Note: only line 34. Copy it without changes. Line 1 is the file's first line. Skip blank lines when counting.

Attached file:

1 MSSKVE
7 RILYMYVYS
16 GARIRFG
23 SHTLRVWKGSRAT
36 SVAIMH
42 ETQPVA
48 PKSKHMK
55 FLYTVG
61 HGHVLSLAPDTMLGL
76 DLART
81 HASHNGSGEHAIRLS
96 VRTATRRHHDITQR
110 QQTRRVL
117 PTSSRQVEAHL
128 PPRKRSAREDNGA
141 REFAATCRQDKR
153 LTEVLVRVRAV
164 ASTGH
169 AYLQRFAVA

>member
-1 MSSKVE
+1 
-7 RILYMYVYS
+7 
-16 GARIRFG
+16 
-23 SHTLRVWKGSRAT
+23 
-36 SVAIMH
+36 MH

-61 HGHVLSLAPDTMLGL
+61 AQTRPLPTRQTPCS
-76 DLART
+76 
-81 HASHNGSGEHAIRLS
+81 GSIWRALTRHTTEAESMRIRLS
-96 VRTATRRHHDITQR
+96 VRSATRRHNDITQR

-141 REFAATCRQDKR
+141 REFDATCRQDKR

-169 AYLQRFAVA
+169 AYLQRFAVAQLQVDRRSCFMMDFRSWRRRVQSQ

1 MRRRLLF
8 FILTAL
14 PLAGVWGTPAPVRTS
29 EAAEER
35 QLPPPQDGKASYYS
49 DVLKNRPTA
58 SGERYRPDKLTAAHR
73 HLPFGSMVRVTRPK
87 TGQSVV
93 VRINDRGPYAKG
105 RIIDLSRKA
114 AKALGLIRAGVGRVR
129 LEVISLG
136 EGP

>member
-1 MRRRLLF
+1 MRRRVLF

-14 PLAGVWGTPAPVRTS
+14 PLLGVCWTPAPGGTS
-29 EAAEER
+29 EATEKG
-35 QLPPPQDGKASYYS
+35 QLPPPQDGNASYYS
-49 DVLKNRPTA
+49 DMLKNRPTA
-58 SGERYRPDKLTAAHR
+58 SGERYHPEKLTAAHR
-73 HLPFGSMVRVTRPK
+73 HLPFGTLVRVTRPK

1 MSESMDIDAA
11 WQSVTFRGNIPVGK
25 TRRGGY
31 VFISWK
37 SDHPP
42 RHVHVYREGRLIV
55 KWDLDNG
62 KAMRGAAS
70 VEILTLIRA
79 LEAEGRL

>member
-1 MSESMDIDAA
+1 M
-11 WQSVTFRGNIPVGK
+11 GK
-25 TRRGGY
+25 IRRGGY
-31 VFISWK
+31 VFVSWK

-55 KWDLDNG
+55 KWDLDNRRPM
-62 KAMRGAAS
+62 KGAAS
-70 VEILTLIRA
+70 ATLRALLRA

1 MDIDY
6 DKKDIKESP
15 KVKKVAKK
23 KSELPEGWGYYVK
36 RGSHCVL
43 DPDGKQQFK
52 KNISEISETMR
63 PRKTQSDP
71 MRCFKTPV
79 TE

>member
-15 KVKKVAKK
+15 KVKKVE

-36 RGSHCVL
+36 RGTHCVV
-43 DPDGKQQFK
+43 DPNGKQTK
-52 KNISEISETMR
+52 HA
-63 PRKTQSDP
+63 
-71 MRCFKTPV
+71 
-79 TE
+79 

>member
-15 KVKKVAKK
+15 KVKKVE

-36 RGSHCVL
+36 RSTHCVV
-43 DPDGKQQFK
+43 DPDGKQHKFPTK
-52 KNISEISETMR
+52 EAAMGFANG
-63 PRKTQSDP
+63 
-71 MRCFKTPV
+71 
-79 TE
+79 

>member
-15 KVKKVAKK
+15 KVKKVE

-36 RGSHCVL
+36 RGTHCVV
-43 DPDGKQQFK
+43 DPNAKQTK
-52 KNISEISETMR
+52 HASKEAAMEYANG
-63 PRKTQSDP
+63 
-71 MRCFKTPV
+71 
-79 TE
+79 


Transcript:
+76 